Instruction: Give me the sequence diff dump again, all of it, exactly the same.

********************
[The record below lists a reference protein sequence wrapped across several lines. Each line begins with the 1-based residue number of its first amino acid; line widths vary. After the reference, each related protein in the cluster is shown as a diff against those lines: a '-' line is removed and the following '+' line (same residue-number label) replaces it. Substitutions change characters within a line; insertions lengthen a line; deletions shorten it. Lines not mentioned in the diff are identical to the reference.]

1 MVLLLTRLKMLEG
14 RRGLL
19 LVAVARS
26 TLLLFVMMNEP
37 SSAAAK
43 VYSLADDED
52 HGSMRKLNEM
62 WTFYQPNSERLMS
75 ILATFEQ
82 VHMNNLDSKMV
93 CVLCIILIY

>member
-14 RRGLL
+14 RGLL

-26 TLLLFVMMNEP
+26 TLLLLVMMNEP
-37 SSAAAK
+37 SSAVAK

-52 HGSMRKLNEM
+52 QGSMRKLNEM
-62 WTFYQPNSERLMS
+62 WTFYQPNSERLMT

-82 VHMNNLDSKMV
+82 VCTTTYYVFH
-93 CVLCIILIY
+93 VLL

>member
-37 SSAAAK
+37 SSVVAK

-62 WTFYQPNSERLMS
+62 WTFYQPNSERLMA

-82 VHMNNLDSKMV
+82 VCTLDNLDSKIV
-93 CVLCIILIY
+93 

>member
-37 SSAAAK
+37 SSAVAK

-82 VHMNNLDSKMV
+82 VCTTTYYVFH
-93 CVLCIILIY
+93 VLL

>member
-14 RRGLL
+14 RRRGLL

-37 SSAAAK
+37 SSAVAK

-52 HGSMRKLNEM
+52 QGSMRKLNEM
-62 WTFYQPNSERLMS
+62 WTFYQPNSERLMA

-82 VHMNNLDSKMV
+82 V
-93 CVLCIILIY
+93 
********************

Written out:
[The record below lists a reference protein sequence wrapped across several lines. Each line begins with the 1-based residue number of its first amino acid; line widths vary. After the reference, each related protein in the cluster is shown as a diff against those lines: a '-' line is removed and the following '+' line (same residue-number label) replaces it. Substitutions change characters within a line; insertions lengthen a line; deletions shorten it. Lines not mentioned in the diff are identical to the reference.]

1 MVLLLTRLKMLEG
14 RRGLL
19 LVAVARS
26 TLLLFVMMNEP
37 SSAAAK
43 VYSLADDED
52 HGSMRKLNEM
62 WTFYQPNSERLMS
75 ILATFEQ
82 VHMNNLDSKMV
93 CVLCIILIY

>member
-14 RRGLL
+14 RGLL

-26 TLLLFVMMNEP
+26 TLLLLVMMNEP
-37 SSAAAK
+37 SSAVAK

-52 HGSMRKLNEM
+52 QGSMRKLNEM
-62 WTFYQPNSERLMS
+62 WTFYQPNSERLMT

-82 VHMNNLDSKMV
+82 VCTTTYYVFH
-93 CVLCIILIY
+93 VLL

>member
-37 SSAAAK
+37 SSVVAK

-62 WTFYQPNSERLMS
+62 WTFYQPNSERLMA

-82 VHMNNLDSKMV
+82 VCTLDNLDSKIV
-93 CVLCIILIY
+93 

>member
-37 SSAAAK
+37 SSAVAK

-82 VHMNNLDSKMV
+82 VCTTTYYVFH
-93 CVLCIILIY
+93 VLL

>member
-14 RRGLL
+14 RRRGLL

-37 SSAAAK
+37 SSAVAK

-52 HGSMRKLNEM
+52 QGSMRKLNEM
-62 WTFYQPNSERLMS
+62 WTFYQPNSERLMA

-82 VHMNNLDSKMV
+82 V
-93 CVLCIILIY
+93 